If the witnesses don't find watching someone die uncomfortable and disturbing, even if the death is as painless as possible, there is something seriously wrong with them. I mean, they are watching another person being killed for crying out loud. If they don't find that sight to be disturbing and horrifying, they are no better than the criminal who is being executed (which is exactly why the death penalty should be considered immoral, because it lowers society to the level of a murderer). Their comfort shouldn't even be a consideration.

Of course, opponents of the death penalty would probably be best served by making executions public and painful again - chances are the horror (not only of having to observe death, but of witnessing tons of people applauding death and treating death as a show) would make people realize that the death penalty is an obsolete relic of a time when life was cheap that solely serves to satisfy the blood lust of a sick public. Making the inheriently inhumane (the intentional killing of another person) "humane" only serves to keep the death penalty alive because it prevents society from having to confront the inherient immorality of the death penalty which is that it lowers society to the level of a murderer.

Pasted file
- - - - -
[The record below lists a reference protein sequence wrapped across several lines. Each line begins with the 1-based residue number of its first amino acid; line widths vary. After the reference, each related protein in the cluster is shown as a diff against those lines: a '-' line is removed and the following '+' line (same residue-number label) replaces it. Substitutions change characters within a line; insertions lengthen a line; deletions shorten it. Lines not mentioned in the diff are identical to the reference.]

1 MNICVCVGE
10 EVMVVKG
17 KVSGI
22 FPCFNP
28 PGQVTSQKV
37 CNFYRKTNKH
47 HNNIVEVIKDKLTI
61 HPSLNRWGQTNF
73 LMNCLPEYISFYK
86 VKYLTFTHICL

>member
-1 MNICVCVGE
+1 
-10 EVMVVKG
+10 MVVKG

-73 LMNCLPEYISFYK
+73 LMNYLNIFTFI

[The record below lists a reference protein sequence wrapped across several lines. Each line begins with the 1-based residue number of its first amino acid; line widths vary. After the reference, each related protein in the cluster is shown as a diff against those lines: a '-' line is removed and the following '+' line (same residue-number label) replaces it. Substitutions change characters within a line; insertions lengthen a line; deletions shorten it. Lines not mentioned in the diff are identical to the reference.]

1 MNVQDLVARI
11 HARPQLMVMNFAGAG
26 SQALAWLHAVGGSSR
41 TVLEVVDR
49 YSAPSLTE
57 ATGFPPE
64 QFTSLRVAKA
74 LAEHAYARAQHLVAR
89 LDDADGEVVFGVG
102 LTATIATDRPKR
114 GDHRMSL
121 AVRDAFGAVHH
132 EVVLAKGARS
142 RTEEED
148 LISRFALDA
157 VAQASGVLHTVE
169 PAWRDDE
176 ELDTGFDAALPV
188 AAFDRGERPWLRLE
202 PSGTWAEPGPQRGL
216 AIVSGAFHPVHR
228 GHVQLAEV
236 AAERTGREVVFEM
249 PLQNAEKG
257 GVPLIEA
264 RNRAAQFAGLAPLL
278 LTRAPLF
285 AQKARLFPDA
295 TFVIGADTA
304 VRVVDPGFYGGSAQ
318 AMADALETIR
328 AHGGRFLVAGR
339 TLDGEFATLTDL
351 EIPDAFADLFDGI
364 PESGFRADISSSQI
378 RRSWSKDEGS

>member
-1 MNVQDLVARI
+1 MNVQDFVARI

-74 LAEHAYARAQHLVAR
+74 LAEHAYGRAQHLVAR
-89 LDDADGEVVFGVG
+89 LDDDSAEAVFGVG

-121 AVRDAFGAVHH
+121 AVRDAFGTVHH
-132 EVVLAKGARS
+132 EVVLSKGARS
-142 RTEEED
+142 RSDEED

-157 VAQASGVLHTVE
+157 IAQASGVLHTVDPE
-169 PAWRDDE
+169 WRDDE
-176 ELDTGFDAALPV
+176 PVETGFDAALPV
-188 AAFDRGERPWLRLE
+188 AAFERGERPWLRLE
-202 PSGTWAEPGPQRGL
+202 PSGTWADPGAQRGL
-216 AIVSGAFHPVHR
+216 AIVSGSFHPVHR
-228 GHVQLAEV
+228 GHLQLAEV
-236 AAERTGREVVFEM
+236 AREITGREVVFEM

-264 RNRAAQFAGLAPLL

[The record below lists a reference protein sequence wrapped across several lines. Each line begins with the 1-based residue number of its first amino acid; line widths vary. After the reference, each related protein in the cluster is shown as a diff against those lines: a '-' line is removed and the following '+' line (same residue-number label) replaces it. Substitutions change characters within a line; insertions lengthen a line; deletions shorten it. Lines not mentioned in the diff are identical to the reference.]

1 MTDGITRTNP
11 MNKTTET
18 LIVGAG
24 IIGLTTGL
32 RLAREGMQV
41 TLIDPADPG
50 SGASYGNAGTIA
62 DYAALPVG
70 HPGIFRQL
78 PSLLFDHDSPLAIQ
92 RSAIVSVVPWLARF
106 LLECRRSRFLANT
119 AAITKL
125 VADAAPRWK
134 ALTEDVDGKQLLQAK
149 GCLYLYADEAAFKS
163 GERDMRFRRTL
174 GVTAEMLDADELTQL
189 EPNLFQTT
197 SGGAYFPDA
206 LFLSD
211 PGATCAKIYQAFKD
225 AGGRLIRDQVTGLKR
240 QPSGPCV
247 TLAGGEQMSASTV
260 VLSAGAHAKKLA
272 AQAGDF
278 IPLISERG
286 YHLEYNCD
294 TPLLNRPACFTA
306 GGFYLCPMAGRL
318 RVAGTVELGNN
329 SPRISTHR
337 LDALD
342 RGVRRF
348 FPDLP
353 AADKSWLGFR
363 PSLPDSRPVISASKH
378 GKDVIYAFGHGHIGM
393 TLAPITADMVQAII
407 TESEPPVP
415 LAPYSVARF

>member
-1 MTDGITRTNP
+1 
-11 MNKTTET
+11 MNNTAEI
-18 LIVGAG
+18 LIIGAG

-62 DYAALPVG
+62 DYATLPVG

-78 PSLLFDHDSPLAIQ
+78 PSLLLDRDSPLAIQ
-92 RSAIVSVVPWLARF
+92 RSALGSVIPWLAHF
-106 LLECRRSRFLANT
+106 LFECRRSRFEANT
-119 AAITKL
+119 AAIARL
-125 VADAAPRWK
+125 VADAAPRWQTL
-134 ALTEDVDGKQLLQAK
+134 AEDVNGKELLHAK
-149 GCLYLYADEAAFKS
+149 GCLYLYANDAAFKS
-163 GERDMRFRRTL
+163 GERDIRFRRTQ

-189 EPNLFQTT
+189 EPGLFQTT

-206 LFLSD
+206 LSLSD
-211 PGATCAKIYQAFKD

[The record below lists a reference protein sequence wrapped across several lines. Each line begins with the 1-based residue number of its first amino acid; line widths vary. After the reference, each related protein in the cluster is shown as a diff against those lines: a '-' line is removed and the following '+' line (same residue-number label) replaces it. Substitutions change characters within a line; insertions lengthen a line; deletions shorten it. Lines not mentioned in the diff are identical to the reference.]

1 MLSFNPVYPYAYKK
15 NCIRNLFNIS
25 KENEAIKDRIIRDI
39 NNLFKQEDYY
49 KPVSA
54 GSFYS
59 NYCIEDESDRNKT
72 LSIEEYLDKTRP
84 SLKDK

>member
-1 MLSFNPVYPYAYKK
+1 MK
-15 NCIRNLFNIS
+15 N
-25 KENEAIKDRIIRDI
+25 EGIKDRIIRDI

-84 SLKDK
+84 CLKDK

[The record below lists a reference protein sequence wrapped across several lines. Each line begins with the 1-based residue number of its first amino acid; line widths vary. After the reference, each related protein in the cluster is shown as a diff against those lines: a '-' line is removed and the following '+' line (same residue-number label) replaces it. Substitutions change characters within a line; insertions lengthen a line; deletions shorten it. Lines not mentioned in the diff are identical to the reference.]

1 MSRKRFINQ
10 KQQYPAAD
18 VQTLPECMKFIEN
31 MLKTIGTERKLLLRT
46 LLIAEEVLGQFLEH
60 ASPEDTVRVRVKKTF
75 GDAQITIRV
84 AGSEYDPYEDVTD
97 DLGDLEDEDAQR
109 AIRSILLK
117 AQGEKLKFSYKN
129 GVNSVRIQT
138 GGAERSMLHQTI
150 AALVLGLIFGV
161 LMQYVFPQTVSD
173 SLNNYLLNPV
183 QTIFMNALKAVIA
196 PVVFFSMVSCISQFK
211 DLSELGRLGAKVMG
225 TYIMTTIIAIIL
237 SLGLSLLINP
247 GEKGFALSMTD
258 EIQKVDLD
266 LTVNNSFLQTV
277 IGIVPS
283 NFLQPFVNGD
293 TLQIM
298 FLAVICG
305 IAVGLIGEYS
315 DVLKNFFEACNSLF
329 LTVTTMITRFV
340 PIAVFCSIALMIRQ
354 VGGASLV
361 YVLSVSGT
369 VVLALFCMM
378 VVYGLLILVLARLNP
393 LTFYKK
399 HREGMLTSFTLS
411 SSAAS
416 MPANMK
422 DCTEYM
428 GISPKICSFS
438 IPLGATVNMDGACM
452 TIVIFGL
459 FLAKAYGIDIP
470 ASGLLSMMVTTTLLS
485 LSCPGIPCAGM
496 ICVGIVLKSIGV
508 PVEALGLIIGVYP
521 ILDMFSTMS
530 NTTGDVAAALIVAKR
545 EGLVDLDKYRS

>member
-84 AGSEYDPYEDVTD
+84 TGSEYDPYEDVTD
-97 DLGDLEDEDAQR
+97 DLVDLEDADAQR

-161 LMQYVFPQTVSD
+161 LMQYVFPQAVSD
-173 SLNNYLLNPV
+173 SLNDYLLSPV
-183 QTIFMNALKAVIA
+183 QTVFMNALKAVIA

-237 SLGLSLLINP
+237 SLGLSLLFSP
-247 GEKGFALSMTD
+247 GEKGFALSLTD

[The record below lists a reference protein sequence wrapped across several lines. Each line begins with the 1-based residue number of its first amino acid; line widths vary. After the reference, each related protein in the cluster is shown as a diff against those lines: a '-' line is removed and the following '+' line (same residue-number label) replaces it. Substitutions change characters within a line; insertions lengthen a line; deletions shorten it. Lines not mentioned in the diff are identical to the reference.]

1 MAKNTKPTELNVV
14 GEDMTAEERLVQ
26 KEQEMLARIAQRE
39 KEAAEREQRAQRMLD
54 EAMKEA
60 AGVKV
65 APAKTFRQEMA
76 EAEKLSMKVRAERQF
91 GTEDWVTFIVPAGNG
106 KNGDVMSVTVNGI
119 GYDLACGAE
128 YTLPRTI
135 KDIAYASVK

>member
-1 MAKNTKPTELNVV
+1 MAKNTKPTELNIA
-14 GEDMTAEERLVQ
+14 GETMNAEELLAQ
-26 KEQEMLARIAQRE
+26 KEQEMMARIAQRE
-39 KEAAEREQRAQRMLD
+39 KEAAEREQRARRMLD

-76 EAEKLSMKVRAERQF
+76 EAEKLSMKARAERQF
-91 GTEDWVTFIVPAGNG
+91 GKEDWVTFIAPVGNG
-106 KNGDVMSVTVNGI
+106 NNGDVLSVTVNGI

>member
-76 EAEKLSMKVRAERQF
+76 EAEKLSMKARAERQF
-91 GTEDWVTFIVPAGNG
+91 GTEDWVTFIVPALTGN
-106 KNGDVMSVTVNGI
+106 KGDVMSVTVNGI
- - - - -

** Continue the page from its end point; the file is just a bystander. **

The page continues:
The fact that states wouldn't allow veterians to use the procedure states use for the death penalty and that they are more concerned with making death comfortable for the witnesses than the person being executed shows the extent that the states are trying to protect their dinosaur. If it is clean and out of sight, people won't have to confront what is being conducted in their name.

Posted by: Zack | Jan 9, 2008 10:33:42 AM